The detection of protein in the urine helps to identify kidney damage, for example, due to early diabetes. The test is, therefore, recommended once a year for diabetes. In the kidney corpuscles, urinary substances and liquids are filtered out of the blood into the urine. Small proteins can get into the urine, larger ones only if the membranes are damaged. The symptoms of protein in urine (Proteinuria) include; Foamy pee and Peeing more often, Swelling, Fatigue, Loss of appetite, Muscle cramps, Upset stomach.

What does proteinuria mean?

One speaks of proteinuria if protein (protein) is detected in the urine. The urine is filtered out of the blood in the kidney corpuscles. There are about one million in each kidney cortex. Usually, only the smallest protein particles get into the urine (mainly albumin). With kidney damage, more and more abundant proteins are found in the urine.

How is proteinuria measured

The protein excretion can be measured with test strips that are immersed in the urine. Sensitive measuring test strips are required to detect small amounts of protein (20 to 200 mg / l). If the test is positive, a urine test in the laboratory is recommended as a check. A distinction can thus be made between microalbuminuria (20 to 200 mg / l) and macroalbuminuria (over 200 mg / l).

Why is protein measured in urine?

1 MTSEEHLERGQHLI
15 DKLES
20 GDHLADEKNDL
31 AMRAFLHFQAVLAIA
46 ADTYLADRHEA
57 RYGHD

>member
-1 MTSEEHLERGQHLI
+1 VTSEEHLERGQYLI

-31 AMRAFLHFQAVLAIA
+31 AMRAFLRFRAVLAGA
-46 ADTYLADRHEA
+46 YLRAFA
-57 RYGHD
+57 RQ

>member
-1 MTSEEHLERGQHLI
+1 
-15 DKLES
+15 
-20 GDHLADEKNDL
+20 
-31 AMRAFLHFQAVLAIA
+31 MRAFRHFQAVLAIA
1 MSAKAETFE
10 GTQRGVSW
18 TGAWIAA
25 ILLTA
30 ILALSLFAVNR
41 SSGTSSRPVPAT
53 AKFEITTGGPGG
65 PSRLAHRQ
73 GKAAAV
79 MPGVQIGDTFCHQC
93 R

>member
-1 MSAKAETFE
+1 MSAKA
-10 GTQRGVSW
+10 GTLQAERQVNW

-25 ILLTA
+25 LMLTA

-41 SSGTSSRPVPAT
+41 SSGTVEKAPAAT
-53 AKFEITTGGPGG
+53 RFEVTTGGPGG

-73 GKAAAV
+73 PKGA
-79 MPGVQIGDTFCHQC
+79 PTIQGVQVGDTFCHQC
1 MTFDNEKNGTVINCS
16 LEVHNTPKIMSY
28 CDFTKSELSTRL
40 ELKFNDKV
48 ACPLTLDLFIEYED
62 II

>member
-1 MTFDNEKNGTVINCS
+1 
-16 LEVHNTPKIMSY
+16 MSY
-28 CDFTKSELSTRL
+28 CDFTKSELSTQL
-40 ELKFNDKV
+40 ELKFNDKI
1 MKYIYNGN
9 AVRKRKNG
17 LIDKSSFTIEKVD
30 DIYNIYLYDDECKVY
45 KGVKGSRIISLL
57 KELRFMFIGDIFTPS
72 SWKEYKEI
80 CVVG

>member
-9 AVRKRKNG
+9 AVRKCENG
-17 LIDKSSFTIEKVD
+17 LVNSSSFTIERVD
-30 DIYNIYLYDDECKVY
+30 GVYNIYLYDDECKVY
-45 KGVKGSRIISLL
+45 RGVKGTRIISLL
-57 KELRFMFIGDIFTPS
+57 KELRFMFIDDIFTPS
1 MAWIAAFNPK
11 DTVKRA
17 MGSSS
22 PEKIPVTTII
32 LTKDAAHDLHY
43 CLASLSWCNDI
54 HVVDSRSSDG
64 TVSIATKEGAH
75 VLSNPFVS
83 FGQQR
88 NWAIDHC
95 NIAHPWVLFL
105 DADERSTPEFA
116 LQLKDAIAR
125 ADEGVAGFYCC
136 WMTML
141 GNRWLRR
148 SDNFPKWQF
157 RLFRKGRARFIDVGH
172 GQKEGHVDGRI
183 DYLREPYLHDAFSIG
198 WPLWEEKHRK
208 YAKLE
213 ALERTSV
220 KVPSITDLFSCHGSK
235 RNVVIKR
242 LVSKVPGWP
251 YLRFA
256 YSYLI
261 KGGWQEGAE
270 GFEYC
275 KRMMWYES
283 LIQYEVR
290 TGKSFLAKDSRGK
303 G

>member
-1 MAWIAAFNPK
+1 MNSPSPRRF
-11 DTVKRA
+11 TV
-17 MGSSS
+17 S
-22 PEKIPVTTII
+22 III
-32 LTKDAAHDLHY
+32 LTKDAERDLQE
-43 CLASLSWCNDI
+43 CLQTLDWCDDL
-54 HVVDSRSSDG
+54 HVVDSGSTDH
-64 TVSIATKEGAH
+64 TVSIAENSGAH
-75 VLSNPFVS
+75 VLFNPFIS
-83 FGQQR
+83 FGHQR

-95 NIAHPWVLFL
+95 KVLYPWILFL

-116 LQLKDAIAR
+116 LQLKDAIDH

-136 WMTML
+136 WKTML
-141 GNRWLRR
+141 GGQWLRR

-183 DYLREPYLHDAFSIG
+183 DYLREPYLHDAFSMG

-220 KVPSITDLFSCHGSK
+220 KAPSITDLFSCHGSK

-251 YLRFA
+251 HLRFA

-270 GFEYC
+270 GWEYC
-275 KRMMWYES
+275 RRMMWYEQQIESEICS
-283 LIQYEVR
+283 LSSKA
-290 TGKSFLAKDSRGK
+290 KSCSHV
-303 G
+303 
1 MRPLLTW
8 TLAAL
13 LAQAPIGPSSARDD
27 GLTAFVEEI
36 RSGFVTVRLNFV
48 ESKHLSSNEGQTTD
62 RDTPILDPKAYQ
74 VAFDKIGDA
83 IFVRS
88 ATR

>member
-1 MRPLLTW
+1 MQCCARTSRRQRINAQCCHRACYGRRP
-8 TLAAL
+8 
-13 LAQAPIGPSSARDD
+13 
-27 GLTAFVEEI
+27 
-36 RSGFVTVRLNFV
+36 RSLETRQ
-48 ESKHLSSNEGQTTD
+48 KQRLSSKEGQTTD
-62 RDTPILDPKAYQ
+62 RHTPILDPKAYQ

Examining the urine for protein substances is primarily used for the early detection of kidney damage, for example, diabetes. It is recommended for diabetes at least once a year.

Diabetic kidney damage can be assumed if two tests with an interval of two to four weeks show a protein concentration above 20 mg / l. However, other reasons can temporarily increase protein excretion, such as acute inflammation such as urinary tract infections.

Important: The reference values, as well as the determined values, can differ significantly from laboratory to laboratory. Furthermore, there may be healthy daily and (seasonal) seasonal fluctuations with no disease value. Before you become unsettled by different results, please ask your doctor to explain your data to you. Besides, individual laboratory values alone are usually not meaningful. They often have to be assessed in connection with other values and over time.